Exhibition at Aedes Architecture Forum

Far-Sighted: Two Towers by Álvaro Siza

Eduard Kögel
5. juin 2023
Álvaro Siza in the lobby of the 611W56 Tower in Manhattan (Photo © Slideshow)

Throughout his extensive career in architecture, Siza has designed a remarkable number of towers, among many other buildings, several of which have been realized. The two tower projects showcased in the exhibition Two Towers: 90 Years Álvaro Siza, curated by António Choupina, serve distinct purposes and are antipodes in their appearance. In Manhattan, there stands a slender, luxurious residential high-rise reaching 137 meters (450 feet) in height, constructed between 2014 and 2022. It forms an unlike pair with a 16-meter (52-foot) tall observation and watchtower built in the Portuguese landscape from 2018 to 2021.

When contemplating the two towers, the initial references that came to my mind were the description of the Downtown Athletic Club in Rem Koolhaas's Delirious New York for the high-rise in Manhattan and beatnik Jack Kerouac's novel The Dharma Bums for the watchtower. In the latter, Kerouac recounts his experience as a fire lookout on Desolation Peak in the State of Washington.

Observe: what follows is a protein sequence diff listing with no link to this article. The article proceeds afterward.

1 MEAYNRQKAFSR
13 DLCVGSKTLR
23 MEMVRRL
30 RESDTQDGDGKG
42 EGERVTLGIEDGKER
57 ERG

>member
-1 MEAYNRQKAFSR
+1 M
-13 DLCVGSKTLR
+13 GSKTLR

611W56 Tower (Photo © João Morgado) 
Residential tower in Manhattan

The 37-story residential tower in Manhattan represents Siza's debut project in the United States. It is situated one block away from the Hudson River between Riverside Park South and Central Park, at the corner of West 56th Street and Eleventh Avenue, in the vibrant neighborhood of Hell's Kitchen (also known as Clinton or Midtown West). The elongated rectangular site is diagonally cut by an existing building along Eleventh Avenue. As a result, the volume tapers towards the river, creating the illusion of a much more slender tower when viewed from a distance. Towards 56th Street, a plinth of up to eight stories aligns with the site geometry, with the actual tower rising from it in a slightly recessed position.

611W56 Tower (Photo © João Morgado)